The groups last day on the river came with a big push by everyone to reach the pickup point in time. Thanks to the experiential concept of ‘plan, do, review’, the pairs improved paddling and communication skills. Despite their best efforts, they didn’t make it into camp til well after dark. They definitely learnt a thing or two about utilising every member of the team around you to reach a common goal. It was a good moment for the group to realise how far they’d come and how much they had already learned, setting up efficiently and working effectively as a team.
Today the group arrived at their solo activity campsite. After a detailed briefing from their instructors, each participant was issued with their shelter and food and assigned their individual campsite. Solo is an opportunity for participants to rest, reflect and re-energise. It is an incredibly powerful activity as individuals take the time to think about their mini life Navigator journey and what learning’s they can take back to their daily lives.
The group finished solo today. After reuniting and sharing stories of their time spent alone in the bush it was time to once again throw their packs on their backs and get hiking. This led them to “Big Ben” for a tree climb of a different kind. Co-ordinating the group as it went up and then down Big Ben proved to be frustrating as the group had to navigate climbing a tree together. But they pulled together and then went on to complete another activity called “the box” which really tested their communication and teamwork. They are motivated as a group and are really coming together for the end of the course. Tonight is Fire Watch where they must tend the fire all through the night.
Day ten was one of many ups and downs (literally!) for the Navigator crew. Kicking off with a lesson in mountain biking, the group got to put their skills to the test through the hilly tracks of Mebbin National Park. The picturesque trails surrounding Wollumbin Mount Warning, the largest plug of an ancient volcano, proved to be a fair test of the Navigators as a team. Challenges for the day included mastering the uphill sections of track, as well as learning to repair the bikes and change tires along the way. After pulling through the hardest parts of the expedition the group commented that their biggest learning from the experience was that no matter how prepared you think you are, the hardest thing to prepare for is the unpredictability of the trials and tests the environment provides! The group ended their mountain biking expedition in a state of eager anticipation of their upcoming challenges and activities, including the completion of Wollumbin Mount Warning on the final day of course.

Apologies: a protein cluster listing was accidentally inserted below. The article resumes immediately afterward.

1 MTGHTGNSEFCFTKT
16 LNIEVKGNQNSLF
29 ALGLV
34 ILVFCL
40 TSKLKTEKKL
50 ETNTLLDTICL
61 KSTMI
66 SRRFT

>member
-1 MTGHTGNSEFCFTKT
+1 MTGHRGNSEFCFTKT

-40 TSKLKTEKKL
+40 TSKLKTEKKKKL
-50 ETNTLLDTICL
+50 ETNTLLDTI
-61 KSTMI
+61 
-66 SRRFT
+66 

The air was bitterly cold this morning as the Navigators woke for their final day of program. It was a 3am start to the day in order to start the hike up Wollumbin Mount Warning in the hope of reaching the top in time for sunrise. As they pulled themselves from their tents and sleeping bags and began the long walk to the top, none suspected just how amazing this morning’s view would be. The sunrise that hits Wollumbin Mount Warning is the first sunrise to reach Australia, with a view through the valley and out over Byron Bay and it’s lighthouse on the Eastern-most point of the coastline. The Navigators reached the summit in time for the spectacular view, bringing an epic conclusion to the long and challenging program.
As always, our partners and sponsors have played a big role in getting this program up and running. Their contribution ensures that even more young Australians get the chance to discover, develop and achieve their potential. Outward Bound Australia wishes to thank the following sponsors and supporters:
Q1 District Lions Club – Outward Bound Australia has partnered with Lions Clubs for over 50 years to give local youth the opportunity to take a unique journey of challenging, yet fun-filled self-discovery. The very first Outward Bound Australia program included an Australian Lions Club participant – making us natural partners since the very beginning.
Thanks also to Phillip Hains of The CFO Solution in support of The Les Twentyman Foundation and the Australia Outward Bound Development Fund (AOBDF), Wenona School and Shore Grammar.